VMware To Acquire Mesh7 To Beef Up Cloud Security, Tanzu

“Developers and security teams will each gain a better understanding of when, where and how applications and microservices are communicating via APIs, even across multi-cloud environments, enabling better DevSecOps,” said VMware’s Tom Gillis.


VMware is acquiring cloud-based application security startup Mesh7 in a move to boost the company’s Kubernetes, micro-services and cloud-native capabilities, marking VMware’s first acquisition in 2021.

“The Mesh7 technology will enable VMware to bring visibility, discovery and better security to APIs,” said Tom Gillis, senior vice president and general manager of VMware’s Networking and Security business, in a blog post. “The integration of Mesh7’s contextual API behavior security solution with Tanzu Service Mesh will enable VMware to deliver high fidelity understanding of which applications components are talking to which using APIs. Developers and security teams will each gain a better understanding of when, where and how applications and microservices are communicating via APIs, even across multi-cloud environments, enabling better DevSecOps.”

Mesh7, named in CRN’s 20 Coolest Cloud Security Companies of 2020 list, provides a highly distributed micro API firewall with gateways to secure cloud-native applications and micro-services. The startup’s founders, Amit Jain and Pratik Roychowdhury, were both leading engineers at network giants Cisco Systems and Juniper Networks before launching Mesh7 in 2018.

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Financial terms of the deal were not disclosed.

The startup caught the attention of VMware through its approach of auto-discovering and auto-learning application behavior at the API layer to enable seamless collaboration between development, operations and security teams.

“The potential synergies are tremendous!” said Jain and Roychowdhury in a jointly authored blog post. “Mesh7 and VMware will work together to continue driving stronger and better security from development through run-time, and simplifying DevSecOps. VMware Tanzu Service Mesh along with Mesh7’s API Security Mesh will enable customers to more effectively deploy distributed services and application layer security for modern cloud applications.”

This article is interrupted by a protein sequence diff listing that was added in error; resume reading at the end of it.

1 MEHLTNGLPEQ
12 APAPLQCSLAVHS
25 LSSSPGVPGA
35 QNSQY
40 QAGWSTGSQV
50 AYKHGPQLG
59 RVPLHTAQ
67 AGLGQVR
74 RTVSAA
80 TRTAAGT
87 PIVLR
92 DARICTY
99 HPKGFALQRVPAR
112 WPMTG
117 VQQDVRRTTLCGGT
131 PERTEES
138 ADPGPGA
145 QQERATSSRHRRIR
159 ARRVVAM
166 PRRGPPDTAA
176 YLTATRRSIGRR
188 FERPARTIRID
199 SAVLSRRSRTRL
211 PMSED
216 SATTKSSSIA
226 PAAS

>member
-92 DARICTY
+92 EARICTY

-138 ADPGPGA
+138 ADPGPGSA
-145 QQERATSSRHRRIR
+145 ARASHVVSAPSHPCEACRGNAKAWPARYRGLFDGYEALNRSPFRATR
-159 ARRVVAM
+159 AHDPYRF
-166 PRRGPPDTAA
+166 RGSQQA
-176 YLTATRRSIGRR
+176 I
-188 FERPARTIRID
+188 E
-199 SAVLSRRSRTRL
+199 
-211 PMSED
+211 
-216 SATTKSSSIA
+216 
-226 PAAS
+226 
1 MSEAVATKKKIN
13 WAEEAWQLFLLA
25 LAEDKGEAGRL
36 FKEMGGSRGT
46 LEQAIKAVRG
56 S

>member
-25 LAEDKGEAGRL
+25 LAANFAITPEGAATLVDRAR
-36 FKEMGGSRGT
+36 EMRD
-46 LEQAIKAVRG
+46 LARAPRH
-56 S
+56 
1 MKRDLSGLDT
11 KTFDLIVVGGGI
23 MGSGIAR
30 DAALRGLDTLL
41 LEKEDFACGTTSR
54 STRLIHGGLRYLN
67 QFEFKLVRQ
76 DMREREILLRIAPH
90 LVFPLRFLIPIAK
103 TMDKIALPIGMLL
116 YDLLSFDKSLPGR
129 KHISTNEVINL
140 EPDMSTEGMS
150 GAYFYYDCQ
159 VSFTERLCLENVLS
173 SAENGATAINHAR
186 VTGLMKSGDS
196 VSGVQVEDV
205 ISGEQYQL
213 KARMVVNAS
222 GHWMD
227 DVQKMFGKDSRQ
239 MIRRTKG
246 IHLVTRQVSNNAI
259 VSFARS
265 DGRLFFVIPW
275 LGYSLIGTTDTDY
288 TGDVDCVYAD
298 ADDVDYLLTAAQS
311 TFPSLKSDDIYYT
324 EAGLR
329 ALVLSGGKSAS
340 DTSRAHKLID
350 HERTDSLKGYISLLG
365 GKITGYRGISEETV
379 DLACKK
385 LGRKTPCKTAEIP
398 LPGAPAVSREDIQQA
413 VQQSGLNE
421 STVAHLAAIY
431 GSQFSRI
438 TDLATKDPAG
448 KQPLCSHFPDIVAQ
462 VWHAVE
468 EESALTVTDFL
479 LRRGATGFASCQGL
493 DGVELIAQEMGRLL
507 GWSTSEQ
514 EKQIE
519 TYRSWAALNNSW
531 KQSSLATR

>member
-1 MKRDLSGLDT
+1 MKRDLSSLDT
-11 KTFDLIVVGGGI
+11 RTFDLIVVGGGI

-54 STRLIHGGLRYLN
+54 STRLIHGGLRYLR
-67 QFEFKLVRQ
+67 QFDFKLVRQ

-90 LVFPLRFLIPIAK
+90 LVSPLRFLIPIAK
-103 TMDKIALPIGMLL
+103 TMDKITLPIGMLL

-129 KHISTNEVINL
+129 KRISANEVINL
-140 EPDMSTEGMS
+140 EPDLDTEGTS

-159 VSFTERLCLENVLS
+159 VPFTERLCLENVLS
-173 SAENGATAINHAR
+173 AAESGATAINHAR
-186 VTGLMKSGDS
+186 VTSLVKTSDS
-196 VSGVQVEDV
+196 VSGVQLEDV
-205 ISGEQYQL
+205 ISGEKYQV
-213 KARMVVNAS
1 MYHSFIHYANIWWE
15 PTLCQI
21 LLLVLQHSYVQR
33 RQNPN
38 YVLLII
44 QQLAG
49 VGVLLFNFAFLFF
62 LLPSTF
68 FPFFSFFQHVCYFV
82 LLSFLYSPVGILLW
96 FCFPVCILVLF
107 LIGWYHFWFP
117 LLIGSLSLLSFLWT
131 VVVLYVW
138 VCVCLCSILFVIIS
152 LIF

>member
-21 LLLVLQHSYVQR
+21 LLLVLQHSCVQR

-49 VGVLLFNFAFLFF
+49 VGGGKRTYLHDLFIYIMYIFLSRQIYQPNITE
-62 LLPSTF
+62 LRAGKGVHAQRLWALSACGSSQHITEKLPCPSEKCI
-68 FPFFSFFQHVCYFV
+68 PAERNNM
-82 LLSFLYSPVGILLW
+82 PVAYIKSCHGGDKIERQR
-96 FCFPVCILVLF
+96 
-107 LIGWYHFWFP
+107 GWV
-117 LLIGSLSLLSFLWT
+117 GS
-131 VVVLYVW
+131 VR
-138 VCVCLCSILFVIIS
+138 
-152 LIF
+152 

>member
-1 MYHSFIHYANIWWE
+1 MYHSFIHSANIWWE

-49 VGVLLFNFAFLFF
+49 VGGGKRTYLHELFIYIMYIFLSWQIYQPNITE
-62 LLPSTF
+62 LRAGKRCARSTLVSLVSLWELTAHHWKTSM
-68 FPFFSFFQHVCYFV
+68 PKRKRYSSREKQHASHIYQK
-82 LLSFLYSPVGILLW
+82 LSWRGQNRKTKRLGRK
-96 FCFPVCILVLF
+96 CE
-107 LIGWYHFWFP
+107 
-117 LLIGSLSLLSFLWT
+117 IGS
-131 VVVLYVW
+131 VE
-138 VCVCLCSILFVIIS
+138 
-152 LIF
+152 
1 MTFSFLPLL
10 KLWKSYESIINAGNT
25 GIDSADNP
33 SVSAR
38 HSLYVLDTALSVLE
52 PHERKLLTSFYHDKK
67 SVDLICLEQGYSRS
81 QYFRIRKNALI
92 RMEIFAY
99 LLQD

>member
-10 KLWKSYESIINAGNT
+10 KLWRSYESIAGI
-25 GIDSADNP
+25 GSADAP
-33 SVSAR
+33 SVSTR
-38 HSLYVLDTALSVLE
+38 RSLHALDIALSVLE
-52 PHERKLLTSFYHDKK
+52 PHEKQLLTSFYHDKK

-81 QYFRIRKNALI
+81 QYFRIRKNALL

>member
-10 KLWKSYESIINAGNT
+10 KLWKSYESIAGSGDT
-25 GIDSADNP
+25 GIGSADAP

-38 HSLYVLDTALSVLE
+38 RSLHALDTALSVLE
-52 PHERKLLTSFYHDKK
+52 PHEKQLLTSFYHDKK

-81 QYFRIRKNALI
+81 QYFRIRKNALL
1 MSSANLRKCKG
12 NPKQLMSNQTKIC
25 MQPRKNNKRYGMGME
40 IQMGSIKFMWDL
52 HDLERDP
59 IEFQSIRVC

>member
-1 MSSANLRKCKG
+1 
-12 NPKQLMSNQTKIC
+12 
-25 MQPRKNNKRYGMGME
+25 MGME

One important connection in the acquisition is that Mesh7’s observability platform is built on the open-source service mesh Envoy, designed for service-oriented architectures. VMware’s Tanzu Service Mesh offering is also built on Envoy, which provides security and connectivity for applications and micro-services across Kubernetes clusters and clouds.

“VMware is seeing increased demand for a fully integrated API + service mesh product with Envoy as the foundation,” said VMware’s Gillis. “Early on, VMware realized Envoy would become the platform for next-generation security services. … Tanzu Service Mesh controls the communication between thousands of application components, enforces security policy and measures performance and other critical functions, regardless of the underlying infrastructure.”

VMware is investing heavily on securing cloud-native applications and the microservices used to build them.

Mesh7 solutions will become an inherent part of VMware’s modern application platforms and solutions that will give IT teams a better understanding of API communications across multi-cloud environments with auto-created application layer security controls in run-time.

The purchase of Mesh7 marks VMware’s first acquisition since it bought SaltStack in October 2020 to boost its vRealize Suite of products as well as automation capabilities. The acquisition is expected to close later this year.

Last month VMware reported fiscal fourth quarter revenue of $3.3 billion, up 7 precent year over year. A big win came from soaring subscription and Software-as-a-Service (SaaS) sales, which hit $707 million, an increase of 27 percent year over year.

For all of its fiscal year 2021, which ended Jan. 29, 2021, VMware generated $11.8 billion in total revenue, representing a 9 percent increase compared to 2020. The company is currently searching for a new CEO after Pat Gelsinger left last month to become Intel’s CEO.